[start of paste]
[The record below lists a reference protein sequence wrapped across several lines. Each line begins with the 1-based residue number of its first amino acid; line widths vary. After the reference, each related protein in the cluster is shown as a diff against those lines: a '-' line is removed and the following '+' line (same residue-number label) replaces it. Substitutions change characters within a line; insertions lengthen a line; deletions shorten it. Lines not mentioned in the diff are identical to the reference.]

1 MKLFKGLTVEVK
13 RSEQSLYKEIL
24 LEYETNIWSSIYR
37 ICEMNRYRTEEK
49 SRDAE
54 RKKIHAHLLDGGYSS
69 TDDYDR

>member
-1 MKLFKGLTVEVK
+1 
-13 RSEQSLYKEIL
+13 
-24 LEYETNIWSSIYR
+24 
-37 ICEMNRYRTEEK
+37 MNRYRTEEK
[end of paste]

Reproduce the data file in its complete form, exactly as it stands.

[The record below lists a reference protein sequence wrapped across several lines. Each line begins with the 1-based residue number of its first amino acid; line widths vary. After the reference, each related protein in the cluster is shown as a diff against those lines: a '-' line is removed and the following '+' line (same residue-number label) replaces it. Substitutions change characters within a line; insertions lengthen a line; deletions shorten it. Lines not mentioned in the diff are identical to the reference.]

1 MKLFKGLTVEVK
13 RSEQSLYKEIL
24 LEYETNIWSSIYR
37 ICEMNRYRTEEK
49 SRDAE
54 RKKIHAHLLDGGYSS
69 TDDYDR

>member
-1 MKLFKGLTVEVK
+1 
-13 RSEQSLYKEIL
+13 
-24 LEYETNIWSSIYR
+24 
-37 ICEMNRYRTEEK
+37 MNRYRTEEK